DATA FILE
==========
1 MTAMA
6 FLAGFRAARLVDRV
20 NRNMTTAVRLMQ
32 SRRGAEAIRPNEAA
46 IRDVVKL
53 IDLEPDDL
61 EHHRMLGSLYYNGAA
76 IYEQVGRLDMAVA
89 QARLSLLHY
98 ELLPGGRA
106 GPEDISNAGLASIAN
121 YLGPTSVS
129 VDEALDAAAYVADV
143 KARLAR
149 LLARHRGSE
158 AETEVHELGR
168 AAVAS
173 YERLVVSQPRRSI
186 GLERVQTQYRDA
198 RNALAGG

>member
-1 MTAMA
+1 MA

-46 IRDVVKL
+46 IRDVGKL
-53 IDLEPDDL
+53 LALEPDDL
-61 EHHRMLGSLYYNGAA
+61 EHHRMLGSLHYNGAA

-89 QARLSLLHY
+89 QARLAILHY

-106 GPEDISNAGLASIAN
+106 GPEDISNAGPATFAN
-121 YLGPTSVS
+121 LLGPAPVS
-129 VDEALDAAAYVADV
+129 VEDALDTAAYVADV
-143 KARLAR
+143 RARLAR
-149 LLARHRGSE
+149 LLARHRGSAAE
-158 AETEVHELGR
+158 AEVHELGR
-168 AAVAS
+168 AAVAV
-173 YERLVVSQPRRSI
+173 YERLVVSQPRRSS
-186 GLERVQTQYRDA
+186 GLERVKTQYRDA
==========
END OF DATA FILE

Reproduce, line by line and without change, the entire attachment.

1 MTAMA
6 FLAGFRAARLVDRV
20 NRNMTTAVRLMQ
32 SRRGAEAIRPNEAA
46 IRDVVKL
53 IDLEPDDL
61 EHHRMLGSLYYNGAA
76 IYEQVGRLDMAVA
89 QARLSLLHY
98 ELLPGGRA
106 GPEDISNAGLASIAN
121 YLGPTSVS
129 VDEALDAAAYVADV
143 KARLAR
149 LLARHRGSE
158 AETEVHELGR
168 AAVAS
173 YERLVVSQPRRSI
186 GLERVQTQYRDA
198 RNALAGG

>member
-1 MTAMA
+1 MA

-46 IRDVVKL
+46 IRDVGKL
-53 IDLEPDDL
+53 LALEPDDL
-61 EHHRMLGSLYYNGAA
+61 EHHRMLGSLHYNGAA

-89 QARLSLLHY
+89 QARLAILHY

-106 GPEDISNAGLASIAN
+106 GPEDISNAGPATFAN
-121 YLGPTSVS
+121 LLGPAPVS
-129 VDEALDAAAYVADV
+129 VEDALDTAAYVADV
-143 KARLAR
+143 RARLAR
-149 LLARHRGSE
+149 LLARHRGSAAE
-158 AETEVHELGR
+158 AEVHELGR
-168 AAVAS
+168 AAVAV
-173 YERLVVSQPRRSI
+173 YERLVVSQPRRSS
-186 GLERVQTQYRDA
+186 GLERVKTQYRDA